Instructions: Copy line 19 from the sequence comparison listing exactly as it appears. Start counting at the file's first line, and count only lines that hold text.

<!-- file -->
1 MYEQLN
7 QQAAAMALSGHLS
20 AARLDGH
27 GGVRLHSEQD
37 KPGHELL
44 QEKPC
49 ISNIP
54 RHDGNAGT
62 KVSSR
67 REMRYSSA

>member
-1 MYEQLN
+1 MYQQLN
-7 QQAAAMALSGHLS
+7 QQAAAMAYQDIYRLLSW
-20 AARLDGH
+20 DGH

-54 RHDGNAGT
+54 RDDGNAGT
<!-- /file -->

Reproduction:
+54 RDDGNAGT